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There’s something magical about the idea of being besieged by brightly colored butterflies. But despite my love for all things magical, every spring I have managed to miss the exotic experience that is the San Diego Zoo Safari Park’s Butterfly Jungle. This year, I’m intent on making it into the tropical aviary during the few weeks all those 30-odd species of butterflies are flitting about.

On February 28, the park received its first shipment of butterfly chrysalides, 500 pupae all the way from Costa Rica. Future shipments will include species from Africa, Asia, and Central and South America. Each one is being cared for by hand until the moment it’s ready to emerge and be released into the botanical aviary. How do you know when they’re ready to come out? Butterfly keeper Sara Schmitt says, “When a butterfly is ready to emerge it will become a darker color,” and “you can actually see them moving inside.”

For some reason, that creeps me out. I’ll avoid looking at them through the thin skin (like those weird creatures from The Beastmaster), and wait until they are free to flap their fascinating, beautiful wings. You’ll be able to catch them (and I plan to) from March 16 through April 7.

I love how the park is including interactive observation activities surrounding the pretty bugs. There will be an Instagram photo contest (I’m all over that), Pinterest contest (I’m not on Pinterest, I heard it was more for crafty moms than devilish divas), a Tweet-up (on St. Patrick’s Day), a preview dinner, and a whole bunch more.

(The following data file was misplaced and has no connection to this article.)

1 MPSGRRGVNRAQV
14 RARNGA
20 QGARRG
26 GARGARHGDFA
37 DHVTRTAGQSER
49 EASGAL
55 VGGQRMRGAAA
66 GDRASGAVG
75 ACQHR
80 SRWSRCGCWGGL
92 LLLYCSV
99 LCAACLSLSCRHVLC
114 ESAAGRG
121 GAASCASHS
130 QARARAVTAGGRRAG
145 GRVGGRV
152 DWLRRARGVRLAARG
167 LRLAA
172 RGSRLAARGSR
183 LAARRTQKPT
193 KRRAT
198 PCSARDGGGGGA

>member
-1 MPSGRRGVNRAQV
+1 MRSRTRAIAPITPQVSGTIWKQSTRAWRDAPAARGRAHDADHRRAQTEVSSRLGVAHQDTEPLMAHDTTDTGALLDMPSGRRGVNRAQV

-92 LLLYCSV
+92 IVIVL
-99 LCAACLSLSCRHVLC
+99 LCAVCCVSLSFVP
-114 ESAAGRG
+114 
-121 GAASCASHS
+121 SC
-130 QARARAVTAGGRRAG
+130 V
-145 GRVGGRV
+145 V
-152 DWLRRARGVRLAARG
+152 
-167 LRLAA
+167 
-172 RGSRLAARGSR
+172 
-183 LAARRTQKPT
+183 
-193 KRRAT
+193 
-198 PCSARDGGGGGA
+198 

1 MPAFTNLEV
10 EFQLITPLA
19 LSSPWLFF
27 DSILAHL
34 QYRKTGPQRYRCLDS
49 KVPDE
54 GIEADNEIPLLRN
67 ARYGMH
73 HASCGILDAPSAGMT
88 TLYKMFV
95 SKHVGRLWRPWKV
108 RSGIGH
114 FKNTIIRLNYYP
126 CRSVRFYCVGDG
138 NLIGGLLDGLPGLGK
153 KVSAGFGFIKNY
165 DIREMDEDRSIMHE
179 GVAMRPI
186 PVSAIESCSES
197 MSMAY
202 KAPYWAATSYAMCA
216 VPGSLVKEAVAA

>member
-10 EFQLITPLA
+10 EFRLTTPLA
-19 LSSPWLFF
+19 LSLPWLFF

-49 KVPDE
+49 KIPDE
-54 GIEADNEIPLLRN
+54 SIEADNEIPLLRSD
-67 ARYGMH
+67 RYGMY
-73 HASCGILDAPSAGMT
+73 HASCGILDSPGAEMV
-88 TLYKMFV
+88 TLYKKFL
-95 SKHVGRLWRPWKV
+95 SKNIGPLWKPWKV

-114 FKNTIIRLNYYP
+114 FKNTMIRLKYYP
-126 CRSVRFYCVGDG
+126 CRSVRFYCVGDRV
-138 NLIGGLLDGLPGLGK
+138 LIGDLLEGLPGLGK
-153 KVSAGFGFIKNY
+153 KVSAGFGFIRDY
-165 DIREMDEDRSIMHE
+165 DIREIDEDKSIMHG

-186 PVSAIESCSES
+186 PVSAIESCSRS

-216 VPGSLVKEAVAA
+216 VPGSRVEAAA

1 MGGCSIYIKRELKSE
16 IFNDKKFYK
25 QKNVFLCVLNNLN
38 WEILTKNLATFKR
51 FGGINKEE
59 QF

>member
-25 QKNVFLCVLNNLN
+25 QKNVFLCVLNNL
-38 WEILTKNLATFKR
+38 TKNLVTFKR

For the latest updates, I recommend you track #ButterflyJungle on your Twitter and Instagram feeds. Chances are, I'll have a few posts popping up there. That is, if I can get my photographic artist husband to take the shots for me.

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Comments

HonestGovernment March 3, 2013 @ 1:16 p.m.

Barbarella, Actually, the transformation of the Monarch chrysalis is beautiful. The outer shell is clear. The early stage of the chrysalis looks like a jade carving, then becomes dark bluish as the black and orange parts of the butterfly develop. Here are some pics.

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Barbarella Fokos March 4, 2013 @ 11:11 a.m.

Wow, that IS lovely. Thank you for posting these! :)

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HonestGovernment March 4, 2013 @ 1:05 p.m.

Thanks. I also meant to say that the morphed caterpillars don't actually move around inside the chrysalis, because they can't! As they develop from a soft green caterpillar blob into a butterfly with distinct body parts, they are packed inside the chrysalis case so tightly and economically that movement would be impossible. It's amazing to watch them emerge: The chrysalis case splits near the bottom and the wet butterfly comes out head first, with its legs trying to grab on to the case. The legs feel around until they can grab the case firmly along some ridges on the case, and the butterfly pulls itself out and turns itself head up, holding on to the case as seen in the last pic.

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